RUN softly and carry a big smile. That's been Jack Wyatt's style in the nearly 17 years I've known the Star-Bulletin's recreation writer.
Wyatt made everyday
folk feel important
So it's not surprising that after more than 25 years of covering everything from canoes to sailing to triathlons, Wyatt quietly retired last week. Without fanfare, to slip into the Manoa mist of his favorite running trails.
Wyatt's gift to writing, and our readers, was not in his poetry, but in his substance. He truly understood the everyday athlete, the one who decided to lose the sedentary lifestyle -- and the vices of smoking and drinking -- in the run toward better health.
It was easy for him to relate. He had done it, losing the weight while finding himself.
Wyatt morphed with the times. True to his generation, he sometimes doubted the abilities of females athletes, but once won over, he never begrudged his respect.
Wyatt tried to dissuade me from participating in the 1981 Honolulu Marathon. I had never run anything farther than a 10K, and with about 10 weeks of training, he was more concerned with my body getting injured than my pride.
Yet, he was the first to congratulate me when I crossed the finish line at Kapiolani Park. I still owe him bus fare.
It's a debt I'll never be able to repay.
I'm going to miss Wyatt. Personally for all his support and professionally for his caring about the local recreation scene.
HE accepted non-glamorous assignments and made them meaningful. No sport was too small, no athlete too young or too old that he couldn't find the room in his notebook to write about them.
Computers dazed but didn't faze him as he adapted to them as he did Title IX. All of us should age as gracefully.
I thought of the former Navy chief last Saturday when walking the course of the Ford Island 10K. It's the same distance as the first race we did together, him covering the 1981 Pepsi Women's Run in Mililani and me trying to finish.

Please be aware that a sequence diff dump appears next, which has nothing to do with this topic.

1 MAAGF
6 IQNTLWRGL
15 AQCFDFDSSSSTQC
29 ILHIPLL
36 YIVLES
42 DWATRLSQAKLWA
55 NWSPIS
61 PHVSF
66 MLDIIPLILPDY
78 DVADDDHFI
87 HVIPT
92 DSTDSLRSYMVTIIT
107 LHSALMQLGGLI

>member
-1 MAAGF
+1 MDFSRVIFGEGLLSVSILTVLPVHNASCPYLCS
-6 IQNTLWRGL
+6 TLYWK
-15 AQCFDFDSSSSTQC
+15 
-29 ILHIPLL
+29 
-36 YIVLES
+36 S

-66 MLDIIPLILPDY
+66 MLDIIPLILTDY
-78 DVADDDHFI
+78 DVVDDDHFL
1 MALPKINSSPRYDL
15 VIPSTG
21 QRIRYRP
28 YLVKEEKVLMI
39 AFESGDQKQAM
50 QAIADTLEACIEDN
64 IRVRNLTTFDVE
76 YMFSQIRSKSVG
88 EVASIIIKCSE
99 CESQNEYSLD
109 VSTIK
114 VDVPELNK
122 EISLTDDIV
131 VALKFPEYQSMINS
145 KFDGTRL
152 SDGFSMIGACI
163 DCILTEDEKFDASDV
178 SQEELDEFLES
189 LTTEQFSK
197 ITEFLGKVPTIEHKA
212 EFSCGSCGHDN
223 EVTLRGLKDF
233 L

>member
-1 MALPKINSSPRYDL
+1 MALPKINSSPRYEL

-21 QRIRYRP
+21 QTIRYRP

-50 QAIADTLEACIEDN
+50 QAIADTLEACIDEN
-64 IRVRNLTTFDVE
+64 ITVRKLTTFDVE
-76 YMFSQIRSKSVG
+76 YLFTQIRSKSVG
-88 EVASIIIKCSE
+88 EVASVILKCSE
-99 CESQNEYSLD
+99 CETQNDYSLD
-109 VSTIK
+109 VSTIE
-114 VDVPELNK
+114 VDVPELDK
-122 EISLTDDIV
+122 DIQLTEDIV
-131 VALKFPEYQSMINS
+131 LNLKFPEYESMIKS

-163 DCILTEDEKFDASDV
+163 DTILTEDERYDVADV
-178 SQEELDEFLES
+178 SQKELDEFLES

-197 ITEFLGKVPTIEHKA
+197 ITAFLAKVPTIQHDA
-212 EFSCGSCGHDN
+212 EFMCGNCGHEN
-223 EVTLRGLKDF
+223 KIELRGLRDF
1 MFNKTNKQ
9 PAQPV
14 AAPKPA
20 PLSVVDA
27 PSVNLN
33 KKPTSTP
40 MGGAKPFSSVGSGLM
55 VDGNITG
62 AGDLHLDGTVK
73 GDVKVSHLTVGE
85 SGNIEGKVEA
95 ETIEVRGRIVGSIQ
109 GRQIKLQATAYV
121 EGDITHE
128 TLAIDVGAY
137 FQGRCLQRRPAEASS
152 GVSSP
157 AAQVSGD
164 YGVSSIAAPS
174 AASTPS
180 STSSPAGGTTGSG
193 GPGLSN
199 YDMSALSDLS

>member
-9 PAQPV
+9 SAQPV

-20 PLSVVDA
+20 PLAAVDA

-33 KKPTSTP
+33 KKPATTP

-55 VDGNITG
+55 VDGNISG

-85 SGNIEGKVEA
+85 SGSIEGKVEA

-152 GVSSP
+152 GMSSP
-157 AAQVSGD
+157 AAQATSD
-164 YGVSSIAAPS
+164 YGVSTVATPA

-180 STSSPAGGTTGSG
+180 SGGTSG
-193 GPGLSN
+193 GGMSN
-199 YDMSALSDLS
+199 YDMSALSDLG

It was a people's run -- or walk, as the case may be. Just a beautiful morning to be out, battling the wind and the shinsplits.
It also was sobering to tour the perimeter of World War II history. A majestic banyan reached out its arms to the Arizona Memorial. The rusting remains of the USS Utah stood silent duty on the West Loch side.
Somewhere between the two, the USS Missouri will be berthed, creating a thought-provoking triangle. A few dozen fortunate souls shared a soul-stirring moment when the colors where struck and the strains of the national anthem floated across Pearl Harbor.
We gazed across the channel at an invisible flag, remembering the sacrifices of the past, hopeful about the future.
And yes, to the person around the 5-mile mark, the T-shirt was worth it.
I thought of Wyatt Friday when kayaking on Kaelepulu Pond. It was windy. It was draining. It was great.
Jack was the one who encouraged me to try canoe paddling, guessing I'd find my sport. He was right.
My paddle's been drying out for the past few years. But every April, as sign-up season begins, I could always count on Wyatt to goad me into getting back on the water.
One of these days it will happen. And I'll think of Wyatt. And thank him again.
There are hundreds of paddlers, runners and everyday folk who felt like winners -- whether they finished first or not -- because he wrote about their sport.
I'll miss you, Jack. I know I'm not alone.
Keep running, keep smiling.
Cindy Luis is a Star-Bulletin sportswriter.
Her column appears weekly.